THE VOICE is intransigent, unmistakable. It is Mercedes McCambridge -- famed radio actress, Oscar winner, recoverd alcoholic, survivor of an attempted suicide, voice of the demon -- speaking to us in an autobiography so eccentric and stylized that one comes away depelted, disoriented.
This whirlwind memoir, which is a series of impressionistic set pieces, each one progressively more bizarre than the next, begins with the author in London sobbing at the feet of the statue of Shakespearean actress Sarah Siddons and grieving for her "dead dreams" and lost hopes." It ends in Dubuque as she climbs nude into a bed recently vacated by a dead nun, now "wrapped in mystic communion with the shy visitor Emerson calls God." The actress, best remembered for her intense performances as Rock Hudson's sister in Giant and as Elizabeth Taylor's mother in Suddenly Last Summer, approaches these vignettes without humor and as if they were acting problems, attacking them with the characteristic theatricality and morbidity that has always marked her film efforts.
We are introduced to her actress-like mother ("Iambic pentameter was not her meter") and to Cousin Matt, an undertaker whose customers lay right under where one ate breakfast. The young McCambridge accompanies a nymphet classmate to a backstreet abortion then to a hotel where the girl almost dies. (This is just one of the many, often grotesque, soliloquies on fetuses and stillborn children.) Later, when she harangues a group of motion picture executives for the disgraceful treatment actors received during a cattle call audition, she is met with immediate applause and is rewarded with a role in the film version of Robert Penn Warren's All the King's Men, for which she wins the Academy Award for best supporting actress.
As one melodramatic stroke follows another, it becomes clear that McCambridge is not writing a traditional show business biography: the usual behind-the-scenes gossip peppered by various off-screen sexual adventures. She has something more substantial in mind. But the execution is another matter, and one must piece together the smattering of biographical data oneself.
What she goes offer is her philosophy, poetry, pipe dreams. On the subject of a mother's penchant for upstaging her daughter, for example, we get this interesting bulletin: "Thine own mother is using up all the oxgyen; thou art left bereft in a vacuum. It is probably just as well that Garbo never had a little girl." Dramatic poems on the Irish woman and a fantasy on the apocalypse soon make special appearances. As Orson Wells says to her one night in Carefree, Arizona: "You are gloomy, you are intense, and you are thoughtful. Now stop all three."
Undaunted, she continues,: "So many people have told me that I am a funny person, that I say and do funny things. They say I have a zest for life. They are so wrong." This is from a woman who confesses to a childhood hobby of chicken killing, swims naked in the Mediterranean at midnight, looks straight into the eyes of Pope Pius XII and lies, says that "Death by copulation is not for me," and admits spending her evenings at McDonald's, slapping her thigh with glee at a good book.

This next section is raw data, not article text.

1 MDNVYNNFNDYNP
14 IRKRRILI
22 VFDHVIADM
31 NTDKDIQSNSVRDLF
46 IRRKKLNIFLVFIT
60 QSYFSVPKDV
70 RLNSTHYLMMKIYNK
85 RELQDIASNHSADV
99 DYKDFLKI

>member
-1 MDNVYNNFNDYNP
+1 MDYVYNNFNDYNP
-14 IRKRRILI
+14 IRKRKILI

By the time the busy actress gets around to discussing her career, which is intermittently, her self-dramitizing has gone beyond camp. (Even a frightened minature poodle, whom her dog, Sir Malcolm Percy, has taken a fancy to, is labeled a "strumpet.") She is both malevolent and gracious to her supporting cast, and her generosity is especially touching when geared toward kindred spirits James Dean and Montgomery Clift. As for the well-publicized antagonism between Joan Crawford and herself during the filming of Johnny Guitar, McCambridge says she doesn't want to get into the unpleasantness because she herself is "a very nice person." A few sentences later, she is commenting on Crawford's need for "sweat spray" and the star's willingness to be photographed outside "only in long, long, long shots."
Some nice person.
McCambridge fully discusses her work on The Exorsist, when she was used to dub in the voice of the demon because of her considerable experience of radio soap opera and Orson Welles's Mercury Theater.
But McCambridge would rather avail herself of various crusades as she does in a excellent section on alcoholism -- a subject she has lectured about across the country.
The Quality of Mercy is finally a baffling book, evangelic is nature and uneven in quality. Page for page, it is the most unusual and ambitious celebrity memoir in years. And not all of that is due to the author's propensity for capital letters, italics, exclamation points (10 in a single paragraph!), imaginative slang and sentences which fail to plug into any kind of grammatical or dialectic socket. But, if the point of the memoir is to distill one's experience, this book is a weird kind of triuimph.
This tough gutsy woman exposes herself to ridicule, gets into some rough psychological terrain and still comes up uncompromised -- a survivor. With emphasis on religion (the bleeding Jesus imagery, the odd ridicule of born-again Christians, the evangelic stances) she is saying this world is a stage and self-expression is her religion. Some will be amused by her unrelentingly gloomy story and its sour, recurring theme: "Life is a bitch." Others will take some of its inspired nuttiness and bag-lady wisdom as gospel. The experience is somewhat like holding the hand of an old friend while he or she talks all night on the Truth, sin and loss. It's exhausting but quite rewarding in a good-book, thigh-slapping sort of way.